Originally Posted by Rockin W BBQ
Can't wait to see the finished product looks like a good start. I have been interested in doing this for a while just have not had the time to research and convert the shop refrigerator. This week I was looking around to possibly buy a few dry aged steaks to decide if the difference is worth the time & money involved.
My question for you is how did you decide on the humidity level that you are using?
The reason I ask is while looking for dry aged steaks at Pat La Frieda's website (http://lafrieda.com
) they say "The environment in our aging rooms is meticulously maintained to a temperature of 35 degrees and less than 10% humidity."
Honestly the money you would spend on dry aged steaks would be about the same I have invested in everything. Which is about $150 including the prime rib.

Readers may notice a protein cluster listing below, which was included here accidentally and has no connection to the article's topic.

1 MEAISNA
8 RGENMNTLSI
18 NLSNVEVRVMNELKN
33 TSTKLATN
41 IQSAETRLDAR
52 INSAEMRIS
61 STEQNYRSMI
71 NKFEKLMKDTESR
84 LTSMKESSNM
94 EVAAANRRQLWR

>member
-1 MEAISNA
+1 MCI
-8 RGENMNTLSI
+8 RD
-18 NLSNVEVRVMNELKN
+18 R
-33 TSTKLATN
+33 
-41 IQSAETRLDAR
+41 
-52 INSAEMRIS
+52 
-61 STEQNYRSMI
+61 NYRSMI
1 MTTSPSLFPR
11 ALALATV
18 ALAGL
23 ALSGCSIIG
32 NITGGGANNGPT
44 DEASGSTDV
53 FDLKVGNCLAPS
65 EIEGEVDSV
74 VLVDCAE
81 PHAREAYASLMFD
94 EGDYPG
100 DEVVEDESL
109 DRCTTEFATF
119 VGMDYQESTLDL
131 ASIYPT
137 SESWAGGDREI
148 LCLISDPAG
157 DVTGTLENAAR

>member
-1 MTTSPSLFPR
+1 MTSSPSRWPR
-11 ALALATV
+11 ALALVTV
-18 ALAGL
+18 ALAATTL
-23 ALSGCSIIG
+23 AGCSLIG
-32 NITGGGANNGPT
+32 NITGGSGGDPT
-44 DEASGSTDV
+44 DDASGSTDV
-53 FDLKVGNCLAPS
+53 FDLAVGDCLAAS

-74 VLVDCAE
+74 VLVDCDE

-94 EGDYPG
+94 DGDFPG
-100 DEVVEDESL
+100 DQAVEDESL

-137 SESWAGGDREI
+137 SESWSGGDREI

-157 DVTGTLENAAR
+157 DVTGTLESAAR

I keep my humidity between 70-80% humidity, that is the ideal humidity for aging steaks without having the meat dry out too fast and halts enzymatic breakdown, which is what makes the beef more tender. After 34 days the enzymatic breakdown stops and after that all you get is moisture loss for a more intense beef flavor.
I'd take what any company says with a grain of salt, 10% is just too low and would desiccate the meat too fast.